In the past decade the volvocine green algae, spanning from the unicellular $Chlamydomonas$ to multicellular $Volvox$, have emerged as model organisms for a number of problems in biological fluid dynamics. These include flagellar propulsion, nutrient uptake by swimming organisms, hydrodynamic interactions mediated by walls, collective dynamics and transport within suspensions of microswimmers, the mechanism of phototaxis, and the stochastic dynamics of flagellar synchronization. Green algae are well suited to the study of such problems because of their range of sizes (from 10 $\\mu$m to several millimetres), their geometric regularity, the ease with which they can be cultured and the availability of many mutants that allow for connections between molecular details and organism-level behavior. This review summarizes these recent developments and highlights promising future directions in the study of biological fluid dynamics, especially in the context of evolutionary biology, that can take advantage of these remarkable organisms.

  3. Synthetic Metagenomics: Converting digital information back to Biology (2013 DOE JGI Genomics of Energy and Environment 8th Annual User Meeting)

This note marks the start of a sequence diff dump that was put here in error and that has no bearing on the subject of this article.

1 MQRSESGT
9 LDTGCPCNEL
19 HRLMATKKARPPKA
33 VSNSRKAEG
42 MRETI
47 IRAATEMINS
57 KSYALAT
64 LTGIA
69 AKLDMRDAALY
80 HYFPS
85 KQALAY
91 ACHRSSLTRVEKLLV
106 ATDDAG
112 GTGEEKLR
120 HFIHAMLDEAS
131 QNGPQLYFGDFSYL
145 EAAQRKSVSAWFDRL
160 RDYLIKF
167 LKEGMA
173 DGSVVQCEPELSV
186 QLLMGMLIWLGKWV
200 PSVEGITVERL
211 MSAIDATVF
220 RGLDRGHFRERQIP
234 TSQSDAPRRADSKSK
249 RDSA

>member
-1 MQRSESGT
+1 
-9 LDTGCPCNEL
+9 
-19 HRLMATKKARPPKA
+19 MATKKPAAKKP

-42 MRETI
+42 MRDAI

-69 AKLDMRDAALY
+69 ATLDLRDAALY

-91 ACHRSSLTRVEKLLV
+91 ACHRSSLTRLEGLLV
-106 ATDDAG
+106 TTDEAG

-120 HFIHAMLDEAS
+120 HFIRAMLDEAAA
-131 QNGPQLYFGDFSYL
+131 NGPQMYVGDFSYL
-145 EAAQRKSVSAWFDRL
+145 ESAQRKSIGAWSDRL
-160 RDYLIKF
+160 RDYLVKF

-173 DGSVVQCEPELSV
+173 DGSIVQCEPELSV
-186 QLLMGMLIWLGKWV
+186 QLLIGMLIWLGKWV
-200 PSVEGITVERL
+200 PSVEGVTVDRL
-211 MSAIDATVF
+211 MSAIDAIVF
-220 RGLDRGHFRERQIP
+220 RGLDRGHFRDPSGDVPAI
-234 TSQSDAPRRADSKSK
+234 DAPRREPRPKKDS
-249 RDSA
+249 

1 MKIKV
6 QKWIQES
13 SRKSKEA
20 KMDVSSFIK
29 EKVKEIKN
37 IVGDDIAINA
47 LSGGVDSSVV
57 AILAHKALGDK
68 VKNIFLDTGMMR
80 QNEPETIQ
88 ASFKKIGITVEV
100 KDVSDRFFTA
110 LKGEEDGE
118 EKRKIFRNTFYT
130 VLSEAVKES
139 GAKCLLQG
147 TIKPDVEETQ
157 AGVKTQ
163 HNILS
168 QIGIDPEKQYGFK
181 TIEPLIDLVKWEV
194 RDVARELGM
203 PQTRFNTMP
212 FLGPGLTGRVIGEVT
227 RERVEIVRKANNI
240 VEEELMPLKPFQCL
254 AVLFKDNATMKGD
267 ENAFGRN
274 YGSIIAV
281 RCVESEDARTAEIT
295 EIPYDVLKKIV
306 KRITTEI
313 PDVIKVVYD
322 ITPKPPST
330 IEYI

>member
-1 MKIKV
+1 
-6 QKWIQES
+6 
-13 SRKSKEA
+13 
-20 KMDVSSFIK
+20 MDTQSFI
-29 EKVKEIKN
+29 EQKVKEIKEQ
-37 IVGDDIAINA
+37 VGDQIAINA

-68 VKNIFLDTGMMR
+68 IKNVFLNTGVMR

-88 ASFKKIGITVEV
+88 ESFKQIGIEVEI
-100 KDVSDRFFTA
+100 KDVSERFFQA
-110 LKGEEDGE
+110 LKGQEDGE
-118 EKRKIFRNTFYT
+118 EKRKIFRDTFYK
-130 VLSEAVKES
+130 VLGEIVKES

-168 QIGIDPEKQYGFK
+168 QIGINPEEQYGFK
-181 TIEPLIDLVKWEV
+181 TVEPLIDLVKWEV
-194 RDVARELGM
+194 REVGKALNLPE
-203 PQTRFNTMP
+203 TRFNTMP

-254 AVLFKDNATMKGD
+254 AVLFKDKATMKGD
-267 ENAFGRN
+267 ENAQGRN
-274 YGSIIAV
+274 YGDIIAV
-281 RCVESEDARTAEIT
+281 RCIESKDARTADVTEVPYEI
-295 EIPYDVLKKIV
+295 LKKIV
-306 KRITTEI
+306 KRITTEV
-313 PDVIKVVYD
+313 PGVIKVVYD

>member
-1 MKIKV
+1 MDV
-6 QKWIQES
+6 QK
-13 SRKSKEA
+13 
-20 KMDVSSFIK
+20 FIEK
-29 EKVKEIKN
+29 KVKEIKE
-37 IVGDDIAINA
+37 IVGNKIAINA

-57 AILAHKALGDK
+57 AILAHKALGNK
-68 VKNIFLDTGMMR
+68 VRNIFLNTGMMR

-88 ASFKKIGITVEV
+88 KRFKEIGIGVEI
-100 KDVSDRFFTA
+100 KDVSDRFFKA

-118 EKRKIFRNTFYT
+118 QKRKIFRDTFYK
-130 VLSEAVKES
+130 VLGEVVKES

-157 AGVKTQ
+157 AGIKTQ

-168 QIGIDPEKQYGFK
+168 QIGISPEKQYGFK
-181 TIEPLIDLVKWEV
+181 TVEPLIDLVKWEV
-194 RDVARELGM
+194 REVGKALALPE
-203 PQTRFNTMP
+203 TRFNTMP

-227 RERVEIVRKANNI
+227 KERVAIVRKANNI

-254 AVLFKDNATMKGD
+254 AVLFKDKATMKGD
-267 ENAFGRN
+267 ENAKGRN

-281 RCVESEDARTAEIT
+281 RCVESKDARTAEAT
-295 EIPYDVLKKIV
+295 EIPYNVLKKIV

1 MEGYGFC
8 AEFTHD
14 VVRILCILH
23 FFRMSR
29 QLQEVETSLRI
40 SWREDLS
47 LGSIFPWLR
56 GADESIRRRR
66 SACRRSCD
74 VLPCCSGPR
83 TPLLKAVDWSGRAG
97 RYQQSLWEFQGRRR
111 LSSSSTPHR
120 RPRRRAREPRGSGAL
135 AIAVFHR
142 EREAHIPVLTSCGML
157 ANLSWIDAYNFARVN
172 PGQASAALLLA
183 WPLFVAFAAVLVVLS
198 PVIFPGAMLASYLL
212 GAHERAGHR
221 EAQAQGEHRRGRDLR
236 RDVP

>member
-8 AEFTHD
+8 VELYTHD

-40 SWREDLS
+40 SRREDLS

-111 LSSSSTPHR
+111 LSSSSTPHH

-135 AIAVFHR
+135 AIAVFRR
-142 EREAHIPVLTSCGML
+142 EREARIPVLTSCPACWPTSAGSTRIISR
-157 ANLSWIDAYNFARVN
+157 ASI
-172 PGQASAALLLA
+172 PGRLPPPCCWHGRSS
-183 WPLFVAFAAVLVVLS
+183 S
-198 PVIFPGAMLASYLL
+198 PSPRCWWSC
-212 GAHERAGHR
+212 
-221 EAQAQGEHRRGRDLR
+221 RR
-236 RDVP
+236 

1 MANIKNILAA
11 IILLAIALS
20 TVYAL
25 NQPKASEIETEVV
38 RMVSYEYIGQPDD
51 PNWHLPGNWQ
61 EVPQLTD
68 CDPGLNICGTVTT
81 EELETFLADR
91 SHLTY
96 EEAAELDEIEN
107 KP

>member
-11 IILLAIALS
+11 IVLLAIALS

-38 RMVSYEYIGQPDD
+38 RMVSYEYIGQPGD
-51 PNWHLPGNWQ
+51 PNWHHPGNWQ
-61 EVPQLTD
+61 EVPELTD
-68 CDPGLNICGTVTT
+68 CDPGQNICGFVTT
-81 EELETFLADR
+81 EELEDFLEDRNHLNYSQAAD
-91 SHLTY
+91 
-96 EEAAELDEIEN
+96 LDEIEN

SciTech Connect (OSTI)

    Deutsch, Sam [DOE Joint Genome Institute

    2013-03-01

    Sam Deutsch of the DOE JGI on "Synthetic Metagenomics: Converting digital information back to Biology" at the 8th Annual Genomics of Energy & Environment Meeting in Walnut Creek, Calif.

  4. Green Algae as Model Organisms for Biological Fluid Dynamics

    E-Print Network [OSTI]

    Goldstein, Raymond E

    2014-01-01

    In the past decade the volvocine green algae, spanning from the unicellular $Chlamydomonas$ to multicellular $Volvox$, have emerged as model organisms for a number of problems in biological fluid dynamics. These include flagellar propulsion, nutrient uptake by swimming organisms, hydrodynamic interactions mediated by walls, collective dynamics and transport within suspensions of microswimmers, the mechanism of phototaxis, and the stochastic dynamics of flagellar synchronization. Green algae are well suited to the study of such problems because of their range of sizes (from 10 $\\mu$m to several millimetres), their geometric regularity, the ease with which they can be cultured and the availability of many mutants that allow for connections between molecular details and organism-level behavior. This review summarizes these recent developments and highlights promising future directions in the study of biological fluid dynamics, especially in the context of evolutionary biology, that can take advantage of these re...

  5. Theory: Biological systems organize to maximize entropy production subject to information and biophysicochemical constraints.

    E-Print Network [OSTI]

    Vallino, Joseph J.

    Theory: Biological systems organize to maximize entropy production subject to information: biological systems store information within their metagenome. Therefore, we propose that abiotic systems that biological systems with greater information content will have higher entropy production rates than biological

  6. Approaches to mitigate the impact of dissolved organic matter on the adsorption of synthetic organic contaminants by porous carbonaceous sorbents